Heterogeneity of Violent Offenders and the Implications for Correctional Treatment: A Descriptive Profile and Examination of Treatment-Related Outcomes and Executive Cognitive Functioning in Reactive and Instrumental Violent Offenders

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Derkzen, Dena




Purpose: By merging neuropsychological theory and practice with forensic correctional tenets, the goal of the current thesis was to explore the profile of treatment-related outcomes and executive cognitive functioning (ECF) among reactive violent offenders and instrumental violent offenders. Method: Three studies were conducted to examine the following key areas: 1) the prevalence and profile of reactive and instrumental violent offenders in terms of demographic characteristics, offence types, static risk, criminogenic needs, and psychometric measures assessing constructs related to aggression (n = 395); 2) an examination of treatment-related variables, such as readiness to change, program completion rates, and release outcomes across violent offender subtypes; and 3) an examination of ECF in reactive and instrumental violent and nonviolent offenders (n = 171). Results: In terms of profile results, violent offender subtypes were differentiated regarding the severity of violence, degree of provocation, familiarity with victim, type of substance used, and emotional state during the incident. With respect to treatment outcomes, reactive violent offenders were more likely to drop out of correctional treatment; however, they had lower rates of return to custody relative to instrumental violent offenders. ECF was differentially related to offender subtypes; specifically, reactive violent offenders were more deficient relative to nonviolent offenders. Conclusion: Many of the findings are preliminary, and as such, further replication is required. Given the differential results related to substance abuse, assessment of risk, program outcomes, and ECF, differential treatment programs for violent offenders are an important direction to consider in future program development.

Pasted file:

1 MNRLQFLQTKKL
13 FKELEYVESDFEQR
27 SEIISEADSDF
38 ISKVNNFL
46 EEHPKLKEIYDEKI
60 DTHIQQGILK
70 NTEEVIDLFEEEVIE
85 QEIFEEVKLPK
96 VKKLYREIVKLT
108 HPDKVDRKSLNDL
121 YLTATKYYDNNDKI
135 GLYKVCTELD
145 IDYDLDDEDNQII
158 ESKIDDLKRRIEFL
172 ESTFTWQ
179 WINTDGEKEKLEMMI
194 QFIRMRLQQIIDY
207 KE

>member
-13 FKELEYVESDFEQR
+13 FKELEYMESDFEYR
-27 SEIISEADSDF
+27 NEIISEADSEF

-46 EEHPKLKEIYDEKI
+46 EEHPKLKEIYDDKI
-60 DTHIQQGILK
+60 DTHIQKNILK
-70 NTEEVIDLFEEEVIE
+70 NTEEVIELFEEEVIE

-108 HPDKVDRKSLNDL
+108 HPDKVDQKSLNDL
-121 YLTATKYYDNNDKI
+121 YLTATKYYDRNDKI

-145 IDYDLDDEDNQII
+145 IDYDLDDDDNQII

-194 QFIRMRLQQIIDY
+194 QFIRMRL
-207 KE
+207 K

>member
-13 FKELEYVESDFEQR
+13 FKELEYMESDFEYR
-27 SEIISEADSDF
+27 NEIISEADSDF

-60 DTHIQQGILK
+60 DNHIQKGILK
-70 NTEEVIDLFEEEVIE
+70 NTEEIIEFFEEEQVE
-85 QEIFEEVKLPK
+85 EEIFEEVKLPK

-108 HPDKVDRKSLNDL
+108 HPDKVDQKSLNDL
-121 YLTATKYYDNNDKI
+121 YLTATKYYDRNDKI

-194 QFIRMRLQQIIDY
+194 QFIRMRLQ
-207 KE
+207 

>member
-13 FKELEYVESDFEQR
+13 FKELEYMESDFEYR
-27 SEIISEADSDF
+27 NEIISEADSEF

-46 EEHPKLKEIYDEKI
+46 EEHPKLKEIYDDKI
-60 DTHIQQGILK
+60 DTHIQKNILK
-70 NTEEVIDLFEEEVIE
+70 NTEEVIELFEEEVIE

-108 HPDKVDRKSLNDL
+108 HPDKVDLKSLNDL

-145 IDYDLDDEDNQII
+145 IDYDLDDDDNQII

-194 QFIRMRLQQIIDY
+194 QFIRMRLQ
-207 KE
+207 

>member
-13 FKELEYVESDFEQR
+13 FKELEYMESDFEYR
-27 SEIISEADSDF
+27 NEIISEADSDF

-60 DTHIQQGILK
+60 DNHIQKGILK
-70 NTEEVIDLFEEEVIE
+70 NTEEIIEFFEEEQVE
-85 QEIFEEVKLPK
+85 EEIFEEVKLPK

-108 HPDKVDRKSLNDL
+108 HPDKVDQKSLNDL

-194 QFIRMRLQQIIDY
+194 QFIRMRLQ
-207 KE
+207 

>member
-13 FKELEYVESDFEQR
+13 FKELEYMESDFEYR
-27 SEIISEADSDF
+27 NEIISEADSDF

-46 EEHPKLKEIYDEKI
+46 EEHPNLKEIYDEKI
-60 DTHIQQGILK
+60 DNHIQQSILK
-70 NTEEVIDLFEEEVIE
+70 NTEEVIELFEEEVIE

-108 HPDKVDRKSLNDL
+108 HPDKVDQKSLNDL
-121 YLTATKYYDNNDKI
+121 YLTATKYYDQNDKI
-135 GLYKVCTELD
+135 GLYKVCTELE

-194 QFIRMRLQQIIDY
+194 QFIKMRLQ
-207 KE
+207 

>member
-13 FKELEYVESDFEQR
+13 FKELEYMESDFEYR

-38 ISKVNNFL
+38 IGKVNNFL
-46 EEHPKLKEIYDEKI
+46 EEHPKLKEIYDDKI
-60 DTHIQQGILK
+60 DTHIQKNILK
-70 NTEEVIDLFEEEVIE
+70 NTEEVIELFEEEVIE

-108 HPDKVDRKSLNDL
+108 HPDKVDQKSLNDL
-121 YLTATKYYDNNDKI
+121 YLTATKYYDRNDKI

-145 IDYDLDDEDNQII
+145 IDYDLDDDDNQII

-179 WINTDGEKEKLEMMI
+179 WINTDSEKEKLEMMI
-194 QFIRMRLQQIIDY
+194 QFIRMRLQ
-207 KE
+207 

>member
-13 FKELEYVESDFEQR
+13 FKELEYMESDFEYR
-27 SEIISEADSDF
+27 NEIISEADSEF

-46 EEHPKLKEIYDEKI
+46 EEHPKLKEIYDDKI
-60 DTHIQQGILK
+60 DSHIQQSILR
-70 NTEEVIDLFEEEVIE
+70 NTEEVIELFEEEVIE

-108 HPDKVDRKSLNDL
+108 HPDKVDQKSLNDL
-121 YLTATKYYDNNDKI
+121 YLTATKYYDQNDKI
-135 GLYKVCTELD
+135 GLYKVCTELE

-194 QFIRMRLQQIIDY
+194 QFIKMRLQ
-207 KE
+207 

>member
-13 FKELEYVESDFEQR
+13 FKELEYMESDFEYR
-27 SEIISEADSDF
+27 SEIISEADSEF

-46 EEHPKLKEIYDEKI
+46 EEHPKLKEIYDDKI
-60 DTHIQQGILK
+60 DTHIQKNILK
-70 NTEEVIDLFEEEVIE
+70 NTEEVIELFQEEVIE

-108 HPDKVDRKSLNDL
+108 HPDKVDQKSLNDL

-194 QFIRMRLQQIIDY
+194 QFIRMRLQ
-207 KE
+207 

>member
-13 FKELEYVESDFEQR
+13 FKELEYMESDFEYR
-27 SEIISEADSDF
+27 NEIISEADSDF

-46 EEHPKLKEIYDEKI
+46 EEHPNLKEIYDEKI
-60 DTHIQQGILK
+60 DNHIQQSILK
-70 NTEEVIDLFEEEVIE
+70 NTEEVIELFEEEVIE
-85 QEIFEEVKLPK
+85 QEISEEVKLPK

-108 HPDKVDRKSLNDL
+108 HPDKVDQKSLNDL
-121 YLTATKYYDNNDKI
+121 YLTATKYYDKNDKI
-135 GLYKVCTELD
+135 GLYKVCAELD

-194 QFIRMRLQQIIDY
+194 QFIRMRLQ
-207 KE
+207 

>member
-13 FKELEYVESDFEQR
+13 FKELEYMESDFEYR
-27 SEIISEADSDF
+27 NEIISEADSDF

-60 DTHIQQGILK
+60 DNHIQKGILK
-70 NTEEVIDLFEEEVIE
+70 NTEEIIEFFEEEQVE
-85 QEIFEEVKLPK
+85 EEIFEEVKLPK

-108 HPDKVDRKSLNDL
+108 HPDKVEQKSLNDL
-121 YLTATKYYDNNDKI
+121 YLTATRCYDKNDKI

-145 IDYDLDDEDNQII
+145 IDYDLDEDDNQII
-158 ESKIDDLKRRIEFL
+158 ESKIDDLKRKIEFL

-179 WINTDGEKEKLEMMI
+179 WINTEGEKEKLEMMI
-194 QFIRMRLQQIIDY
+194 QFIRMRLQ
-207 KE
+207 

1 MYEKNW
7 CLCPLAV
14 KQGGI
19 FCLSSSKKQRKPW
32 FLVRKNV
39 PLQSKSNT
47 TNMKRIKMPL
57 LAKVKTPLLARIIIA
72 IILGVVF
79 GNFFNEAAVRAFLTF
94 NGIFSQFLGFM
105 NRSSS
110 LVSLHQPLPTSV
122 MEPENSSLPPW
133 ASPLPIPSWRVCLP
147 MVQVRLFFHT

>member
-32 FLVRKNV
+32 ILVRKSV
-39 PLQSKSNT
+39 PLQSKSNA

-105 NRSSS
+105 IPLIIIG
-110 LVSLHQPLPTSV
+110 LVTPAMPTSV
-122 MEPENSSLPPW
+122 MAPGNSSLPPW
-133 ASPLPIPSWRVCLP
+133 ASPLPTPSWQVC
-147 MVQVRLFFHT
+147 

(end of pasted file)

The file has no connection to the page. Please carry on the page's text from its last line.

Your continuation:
Psychology - Social




Carleton University

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